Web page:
I get it—it's hard to change up one's behavior. Hell, even us indoor kids are starting to look at our time spent by our heater as at least a -little wasted. I mean, does it scare me how quickly we all adopted a cycle of work, entertainment, sleep, repeat? You bet, but if I'm gonna be stuck indoors, I need distractions. I was smart enough to preorder both the Xbox Series X and the Playstation 5 before their tumultuous release days, so my gaming time is well accounted for, but I'm starting to look at other things to do.
For example, you heard of these things calls books? You stare at dead trees and hallucinate. Amazing! Looking deeper, I've been researching the Hunt a Killer service, this site that sends you a fake murder mystery you have to solve over a number of months. It scratches both my need to puzzle-solve and my bloodlust. Apparently you can do it with a friend or partner, too. That's my plan. Oh, and let's not forget you can sleep all day, too—it's not just for depression anymore!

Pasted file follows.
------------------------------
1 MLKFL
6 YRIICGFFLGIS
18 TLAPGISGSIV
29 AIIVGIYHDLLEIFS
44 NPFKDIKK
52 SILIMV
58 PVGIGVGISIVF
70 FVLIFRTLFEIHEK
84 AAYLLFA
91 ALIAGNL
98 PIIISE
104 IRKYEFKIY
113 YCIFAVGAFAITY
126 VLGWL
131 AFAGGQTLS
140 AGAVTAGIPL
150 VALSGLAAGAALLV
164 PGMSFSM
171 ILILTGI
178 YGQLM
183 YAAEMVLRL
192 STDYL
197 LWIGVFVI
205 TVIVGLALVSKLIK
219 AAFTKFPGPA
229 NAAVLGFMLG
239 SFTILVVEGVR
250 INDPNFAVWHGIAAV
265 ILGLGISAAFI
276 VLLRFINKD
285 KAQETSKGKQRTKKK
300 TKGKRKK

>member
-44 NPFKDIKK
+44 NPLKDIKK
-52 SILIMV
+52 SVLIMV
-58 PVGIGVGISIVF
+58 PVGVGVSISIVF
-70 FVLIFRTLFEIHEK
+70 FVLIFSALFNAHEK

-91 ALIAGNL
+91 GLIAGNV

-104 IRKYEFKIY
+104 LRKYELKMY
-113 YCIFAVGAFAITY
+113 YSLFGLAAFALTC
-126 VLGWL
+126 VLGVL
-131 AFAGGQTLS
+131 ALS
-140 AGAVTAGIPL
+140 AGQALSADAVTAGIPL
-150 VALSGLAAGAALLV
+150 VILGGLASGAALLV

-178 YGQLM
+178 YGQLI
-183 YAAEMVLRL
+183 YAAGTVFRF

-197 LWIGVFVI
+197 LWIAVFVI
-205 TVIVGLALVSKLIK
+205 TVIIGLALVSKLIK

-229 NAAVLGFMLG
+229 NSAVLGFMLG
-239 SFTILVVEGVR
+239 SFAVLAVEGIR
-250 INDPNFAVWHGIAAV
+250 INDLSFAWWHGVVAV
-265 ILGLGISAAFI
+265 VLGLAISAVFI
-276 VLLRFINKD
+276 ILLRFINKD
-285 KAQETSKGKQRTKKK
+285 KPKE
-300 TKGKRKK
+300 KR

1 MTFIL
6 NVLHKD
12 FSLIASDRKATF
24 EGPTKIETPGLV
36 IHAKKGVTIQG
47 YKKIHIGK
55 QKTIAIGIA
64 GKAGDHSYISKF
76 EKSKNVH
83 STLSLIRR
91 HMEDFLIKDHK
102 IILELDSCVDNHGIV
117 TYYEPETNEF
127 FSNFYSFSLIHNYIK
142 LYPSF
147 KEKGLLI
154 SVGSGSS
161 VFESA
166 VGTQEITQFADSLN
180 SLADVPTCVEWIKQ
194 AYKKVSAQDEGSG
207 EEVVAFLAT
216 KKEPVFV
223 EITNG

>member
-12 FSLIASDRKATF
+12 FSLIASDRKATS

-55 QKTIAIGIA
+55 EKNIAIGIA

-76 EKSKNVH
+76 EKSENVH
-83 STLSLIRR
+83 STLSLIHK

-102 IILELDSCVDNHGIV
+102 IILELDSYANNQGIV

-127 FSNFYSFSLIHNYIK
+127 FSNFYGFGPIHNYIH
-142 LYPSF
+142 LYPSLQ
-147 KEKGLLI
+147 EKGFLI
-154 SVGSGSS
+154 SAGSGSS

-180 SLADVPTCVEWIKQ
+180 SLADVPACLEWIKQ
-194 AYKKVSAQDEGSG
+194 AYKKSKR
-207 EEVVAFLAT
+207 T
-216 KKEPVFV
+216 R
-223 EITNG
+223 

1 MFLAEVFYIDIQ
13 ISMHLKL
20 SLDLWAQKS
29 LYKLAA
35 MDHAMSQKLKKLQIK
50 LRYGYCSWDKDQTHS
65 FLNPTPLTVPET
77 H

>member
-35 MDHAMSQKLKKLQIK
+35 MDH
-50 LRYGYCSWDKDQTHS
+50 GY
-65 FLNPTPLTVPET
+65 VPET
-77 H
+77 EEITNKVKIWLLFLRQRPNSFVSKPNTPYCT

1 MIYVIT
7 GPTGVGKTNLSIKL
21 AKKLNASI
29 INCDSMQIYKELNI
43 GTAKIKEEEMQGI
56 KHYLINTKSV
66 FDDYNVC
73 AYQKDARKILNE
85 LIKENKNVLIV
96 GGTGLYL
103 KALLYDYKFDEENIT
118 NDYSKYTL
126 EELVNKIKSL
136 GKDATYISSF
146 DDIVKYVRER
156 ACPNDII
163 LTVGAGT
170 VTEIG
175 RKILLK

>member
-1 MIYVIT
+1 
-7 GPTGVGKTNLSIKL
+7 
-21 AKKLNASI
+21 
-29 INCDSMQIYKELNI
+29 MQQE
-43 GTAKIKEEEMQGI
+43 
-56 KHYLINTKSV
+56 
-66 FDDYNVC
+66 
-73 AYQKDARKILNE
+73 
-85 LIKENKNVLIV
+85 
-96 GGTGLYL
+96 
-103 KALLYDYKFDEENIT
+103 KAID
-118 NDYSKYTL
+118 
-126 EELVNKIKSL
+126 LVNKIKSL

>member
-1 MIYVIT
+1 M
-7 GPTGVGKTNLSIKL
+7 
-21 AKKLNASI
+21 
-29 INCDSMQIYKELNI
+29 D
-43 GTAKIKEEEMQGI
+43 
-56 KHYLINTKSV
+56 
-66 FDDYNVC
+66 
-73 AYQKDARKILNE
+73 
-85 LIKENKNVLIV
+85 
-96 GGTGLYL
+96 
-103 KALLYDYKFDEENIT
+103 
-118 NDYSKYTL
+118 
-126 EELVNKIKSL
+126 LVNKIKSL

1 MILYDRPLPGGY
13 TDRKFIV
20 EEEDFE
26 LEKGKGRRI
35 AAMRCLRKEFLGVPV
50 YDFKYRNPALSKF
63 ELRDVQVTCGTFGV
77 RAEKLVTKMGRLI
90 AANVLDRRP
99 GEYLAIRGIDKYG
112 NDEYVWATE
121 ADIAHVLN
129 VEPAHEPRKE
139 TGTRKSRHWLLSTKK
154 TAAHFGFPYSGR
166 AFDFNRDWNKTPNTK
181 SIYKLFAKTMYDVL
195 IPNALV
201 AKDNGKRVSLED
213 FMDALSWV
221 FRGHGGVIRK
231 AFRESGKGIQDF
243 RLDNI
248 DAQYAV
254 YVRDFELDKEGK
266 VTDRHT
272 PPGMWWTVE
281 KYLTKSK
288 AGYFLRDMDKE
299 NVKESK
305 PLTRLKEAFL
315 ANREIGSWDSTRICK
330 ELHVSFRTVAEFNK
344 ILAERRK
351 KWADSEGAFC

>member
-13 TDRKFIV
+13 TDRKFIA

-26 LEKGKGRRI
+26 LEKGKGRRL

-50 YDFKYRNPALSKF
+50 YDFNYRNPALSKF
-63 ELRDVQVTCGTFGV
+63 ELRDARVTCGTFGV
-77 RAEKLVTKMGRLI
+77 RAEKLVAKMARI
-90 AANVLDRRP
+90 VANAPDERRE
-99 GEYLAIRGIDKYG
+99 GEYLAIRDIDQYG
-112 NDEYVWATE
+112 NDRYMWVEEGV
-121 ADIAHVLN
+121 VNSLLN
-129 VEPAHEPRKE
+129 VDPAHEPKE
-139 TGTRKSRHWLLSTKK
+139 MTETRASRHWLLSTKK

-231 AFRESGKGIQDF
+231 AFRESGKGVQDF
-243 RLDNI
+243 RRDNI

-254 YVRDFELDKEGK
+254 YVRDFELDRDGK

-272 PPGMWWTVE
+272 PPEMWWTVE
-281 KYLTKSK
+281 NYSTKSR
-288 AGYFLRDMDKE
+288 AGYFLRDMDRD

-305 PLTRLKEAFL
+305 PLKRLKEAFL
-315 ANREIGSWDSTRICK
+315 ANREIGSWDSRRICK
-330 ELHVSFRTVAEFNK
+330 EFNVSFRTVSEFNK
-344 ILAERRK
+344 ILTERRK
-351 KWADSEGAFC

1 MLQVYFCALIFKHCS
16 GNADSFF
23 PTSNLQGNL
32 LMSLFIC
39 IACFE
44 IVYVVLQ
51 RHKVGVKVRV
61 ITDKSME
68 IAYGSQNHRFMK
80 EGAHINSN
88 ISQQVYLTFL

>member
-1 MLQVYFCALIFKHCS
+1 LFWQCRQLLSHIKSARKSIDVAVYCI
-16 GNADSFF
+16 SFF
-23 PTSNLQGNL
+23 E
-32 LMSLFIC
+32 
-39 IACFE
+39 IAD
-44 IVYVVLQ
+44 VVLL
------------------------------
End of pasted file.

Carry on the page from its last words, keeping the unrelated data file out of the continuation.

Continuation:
Lastly, we should probably think about people experiencing homelessness if we're so lucky as to have a warm home and steady work. Maybe take whatever money you were going to spend on strapping planks to your feet and hurtling down a snowy mountain and give it away? That could be cool, and you don't even have to go outside to do it. (ADV)
Roll 2D12 For Fun
Take a look at the current Xbox and Playstation release drama to learn one unassailable fact—we're becoming a nation of nerds. Oh, this isn't a bad thing, quite the opposite, but when one can't find a current-get console or is too busy trashing Cyberpunk 2077 for its buggy, premature release, it can be good to go back to the classics. Enter Dungeons & Dragons (or D&D if you're nasty), that Gygax-propelled pastime made popular by dorks back then, who grew into bigger dorks now and are raising a new generation of dorks dying to dork out. Thank goodness for virtual sessions, too, because we're all looking for something a little fun.